Let Me In
Directed by Matt Reeves
It's not arbitrarily that Let Me In, a surprisingly delicate and usually tactful remake of a Swedish vampire neo-classic, is set in Los Alamos, the birthplace of America's largest-scale violence. Director Reeves, who made his name helming Cloverfield, pulls off the impossible: not only does he retain the sympathetic portrait of pre-pubescence-the universality-from Tomas Alfredson's sensitive Let the Right One In, but he reworks its Scandinavian themes to address our own country's recent political history. (Both films are based on the novel by John Ajvide Lindqvist.)
The Road's remarkably vulnerable Kodi Smit-McPhee and Kick-Ass's Chloe Moretz star as two plump-lipped pre-adolescents on the verge of a pre-sexual relationship. Kodi's also on the verge of puberty, but Chloe, well, she's also 12 years old, but she's been 12 years old for a while: she's a vampire, dependent on blood-meals usually collected by the older man (Richard Jenkins, phenomenally understated) posing as her father. (Reeves eventually fills in more of the back-story gaps that Alfredson left unresolved.) Wearing a trash-bag mask, he slits the throats of unsuspecting victims, hanging their bodies from forest trees, collecting the draining blood in a plastic jug.
Meanwhile, the director has said he tapped his own memories of tweenhood to lend the film emotional credibility, though the time period signifiers often feel culled more from I Love the '80s than personal experience (except the students sniggering at Zeffirelli's Romeo and Juliet). Let Me In's bullying is often visceral, as when the girl with budding breasts is harassed in a swimming pool, or when Smit-McPhee fantasizes about revenge on his tormentors, brandishing a knife in front of his bedroom mirror, recycling their taunts.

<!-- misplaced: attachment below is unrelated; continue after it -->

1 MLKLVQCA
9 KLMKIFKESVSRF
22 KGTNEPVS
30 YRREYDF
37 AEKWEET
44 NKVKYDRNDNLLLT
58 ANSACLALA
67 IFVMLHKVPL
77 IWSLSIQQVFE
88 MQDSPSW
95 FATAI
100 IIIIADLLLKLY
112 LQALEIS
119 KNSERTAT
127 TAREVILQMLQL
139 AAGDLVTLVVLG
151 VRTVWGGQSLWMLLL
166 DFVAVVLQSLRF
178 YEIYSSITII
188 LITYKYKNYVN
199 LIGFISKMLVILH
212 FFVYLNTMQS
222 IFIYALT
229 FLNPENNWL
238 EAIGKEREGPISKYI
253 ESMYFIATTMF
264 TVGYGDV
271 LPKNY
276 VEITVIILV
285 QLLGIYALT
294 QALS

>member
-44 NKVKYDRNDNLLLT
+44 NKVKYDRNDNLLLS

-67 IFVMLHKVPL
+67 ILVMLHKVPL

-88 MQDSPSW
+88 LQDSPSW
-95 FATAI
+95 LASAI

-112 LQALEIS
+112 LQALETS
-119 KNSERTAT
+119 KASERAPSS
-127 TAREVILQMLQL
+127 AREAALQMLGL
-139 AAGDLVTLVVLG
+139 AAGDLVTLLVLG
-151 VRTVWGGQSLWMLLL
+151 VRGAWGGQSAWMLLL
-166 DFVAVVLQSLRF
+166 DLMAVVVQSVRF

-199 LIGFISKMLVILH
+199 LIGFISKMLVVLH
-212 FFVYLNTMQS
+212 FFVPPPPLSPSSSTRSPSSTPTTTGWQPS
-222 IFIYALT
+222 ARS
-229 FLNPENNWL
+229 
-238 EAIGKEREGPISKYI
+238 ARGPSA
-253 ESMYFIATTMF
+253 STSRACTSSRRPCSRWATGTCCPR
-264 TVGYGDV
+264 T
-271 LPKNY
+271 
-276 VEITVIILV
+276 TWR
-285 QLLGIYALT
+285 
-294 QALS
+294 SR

Lest you get lost in these dramas, soaked in honey light and lonesome, wintry atmosphere, ominous orchestral thunderclaps from composer Michael Giacchino remind you of the movie's macabre side, which Reeves reinforces with his restrained, withholding, mystery-deepening approach. The way he easily vacillates between these two styles-between bildungsroman and horror, between puppy love and splatterfest-recalls Clooney and Kaufman's Confessions of a Dangerous Mind, whose dueling game-show garishness and European espionage underlined contrasting impulses of American life: the violence that upholds gaudy prosperity. Let Me In does something similar, exposing the two polarized but codependent sides of Reagan's America: sad, working-class outcasts and those who grotesquely murder innocents. Those, that is, who feed off of blood-vampires, presidents, whatever.
Opens October 1